life saving duty

Jake was getting on and anti social when we got him, four years ago. He protected us from swimming pools and violence on TV, from passing strangers, and from Grandad. He guarded me against bookclub buddies, making sure that anyone who movedin their seat got a Very Hard Stare. He made it clear that approaching dogs would be eaten, and that he shouldn’t be let off his lead.

Now he’s properly old, and blind, and he doesn’t care about what’s happening on TV. Visitors can step over him without causing a stir. Bookclub buddies are ignored. Dance mates are warned about being inadvertently friendly. An unthinking pat can cause much aggravation, but Grandad may be permitted an odd pat. When he least expects it. Jake will approach and welcome displays of affection, but only when he feels like it.

And we’ve discovered that doggy health is more complex than we thought. He’s been drinking more and eating less. He’s either in a deep sleep or pacing about, as if there was a sausage somewhere he can’t find. We thought he’d probably need his insulin uptake boosted, so took him to the vet. Hmm, said Peter, bring him back in the morning for a blood test some hours after he’s eaten. Hmm, said Peter, I want a better look at his eyes. Hmm, said Peter, I may do a kidney function test.

We spent the evening reading about doggy renal failure.

We were not prepared.

Yes, we need to top up the insulin again. No, there’d not be a kidney function test just yet.

Instead “It wouldn’t be fair to keep him going like that. With his very bad eyes. They’re very painful. Never mind the diabetes, or the kidneys. The eyes are that bad.”

Whaty what what?

Jake has always had gunk about his eyes, which gets removed when he’s showered. The gunk got worse over the past few months. We noticed, but thought it was old age. We never considered that it could indictate something serious. Dry eye. No tears being produced to clean and lubricate his wee unseeing eyes. Now, scratched and painful eyes. “If I saw that dog out walking, with those eyes, I’d wonder about his vet.” And we, goofy people, had no idea. Our lovely grumpy pet is in so much pain that it would be better to put him to sleep, and we knew nothing about it.

So now, we’re in doggy ER mode. Superduper ointment in his eyes 3 times a day for 10 days to try to kickstart his tear ducts. I wonder if that’s even possible, or if Peter is giving us time to get used to the idea. Giving us something to do, however useless, to assuage our guilt. Giving us time to show our love to the boy by holding his muzzle tight shut, his paws tucked in, while we stick ointment in his sore eyes. (Yes, it’s a 2 person job.)

Giving us a chance to redeem ourselves. Giving us a chance to forgive ourselves.


I was 15 when John Lennon died. I remember the shock, sitting on the bed with my oldies, listening to the morning news with disbelief. No, surely that’s not possible? Dead? That doesn’t make sense.

This morning, Spurs Fan woke me with the news that David Bowie has left us, and I felt just like I had 35 years ago.

I wasn’t a Bowie fan when I was 15- that came later. I met JWN at university and we combined our record collections; my Beatles, Springsteen and Ultravox to her Bowie and Velvet Underground. I learned a lot, and loved it all.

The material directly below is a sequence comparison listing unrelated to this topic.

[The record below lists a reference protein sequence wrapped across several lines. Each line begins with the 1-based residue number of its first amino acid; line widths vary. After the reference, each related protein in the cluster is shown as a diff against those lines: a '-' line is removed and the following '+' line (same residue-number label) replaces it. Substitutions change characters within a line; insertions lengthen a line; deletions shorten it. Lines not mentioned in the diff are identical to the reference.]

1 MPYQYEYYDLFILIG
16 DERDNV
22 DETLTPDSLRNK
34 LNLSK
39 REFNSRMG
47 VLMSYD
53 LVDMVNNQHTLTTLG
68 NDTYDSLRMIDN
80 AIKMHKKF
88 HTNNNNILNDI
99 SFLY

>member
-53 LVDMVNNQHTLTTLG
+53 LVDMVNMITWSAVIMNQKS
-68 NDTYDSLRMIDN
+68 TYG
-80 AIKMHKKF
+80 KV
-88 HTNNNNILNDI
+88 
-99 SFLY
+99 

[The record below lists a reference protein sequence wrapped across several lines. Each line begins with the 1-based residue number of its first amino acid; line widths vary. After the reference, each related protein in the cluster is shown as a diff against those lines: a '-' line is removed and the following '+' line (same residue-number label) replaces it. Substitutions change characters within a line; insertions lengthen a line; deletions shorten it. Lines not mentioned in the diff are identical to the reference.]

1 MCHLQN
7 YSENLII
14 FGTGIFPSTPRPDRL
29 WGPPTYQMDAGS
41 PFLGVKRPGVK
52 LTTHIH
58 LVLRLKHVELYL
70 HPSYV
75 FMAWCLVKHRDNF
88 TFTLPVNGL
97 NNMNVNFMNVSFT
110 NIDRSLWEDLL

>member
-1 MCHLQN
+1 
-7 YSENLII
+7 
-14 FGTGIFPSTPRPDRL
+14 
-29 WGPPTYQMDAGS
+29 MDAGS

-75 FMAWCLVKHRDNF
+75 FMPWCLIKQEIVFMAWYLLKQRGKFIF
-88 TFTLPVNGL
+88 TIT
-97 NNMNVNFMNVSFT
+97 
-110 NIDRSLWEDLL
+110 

Bowie was there, always, it seemed. Where there was creativity, theatricality and fun, there was a hint of Bowie.

Of course, Bowie’s influence is beyond music- Caitlin Moran calls it…


But where to start today? I’ve spent hours with 6Music listening to much wonderful music by Bowie, influenced by Bowie, and which influenced him. I’m hearing old interviews, and bereft broadcasters and listeners sharing tales of humour and kindness. A man who did things his own way, and enabled others to do the same.

Thanks, Bowie. The stars will look very different today.








all the remembering

the boy soldier, 1934
the boy soldier, 1934

Granda joined the army when he was 14; his mother tried to get him back when she found out, but he had no plans to stay on the farm. Soldiering was a grand job, he’d say, except when there was a war on. Before the war he was in Burma and India. Later he was at Dunkirk, & in North Africa. He saw the world and came back, to the town 10 miles up the road from the farm. He still worked for the army, and spent time at the Legion. He’d have his grandchildren marching round the living room, and saluting properly, but we didn’t hear many tales. I went to primary school with army children. People my age in Belfast or Derry or South Armagh had very different experiences of the army in their childhood.

Remembrance Sunday was for them, the old men. It was a day to acknowledge their service and their friends who didn’t come home. To consider all that was lost.

That all changed in 1987, when Remembrance Sunday became about all of us. The McSpecs lived in Enniskillen, we knew the people. We were all affected. This interview with Gordon Wilson still makes me cry.

pic pinched from twitter
pic pinched from twitter

There are many other veterans now, survivors of recent wars. Many other people have been lost. Young people, like Granda and his mates used to be.

None of it makes any sense. Loss, death, severe injury, homelessness, destroyed families, refugees. We will remember them all.

image from:
image from:



it takes all sorts

I didn’t want to get up. It was cold, I was cosy.

I put the Christmas playlist on shuffle- there are hundreds of songs and you’d never know what could capture the imagination and warm the day.

really georgeOops, wrong Clooney! Can’t imagine how that happened…

Then I got a bad news call. We’ve lost a friend and former colleague. A small girl, younger than mine, has lost her dad. He was late to fatherhood, the proudest of doting dads. He wasn’t a religious man, but this seemed right for him today.

Any other day, this is the song that makes me smile out loud and think of him. Our mate.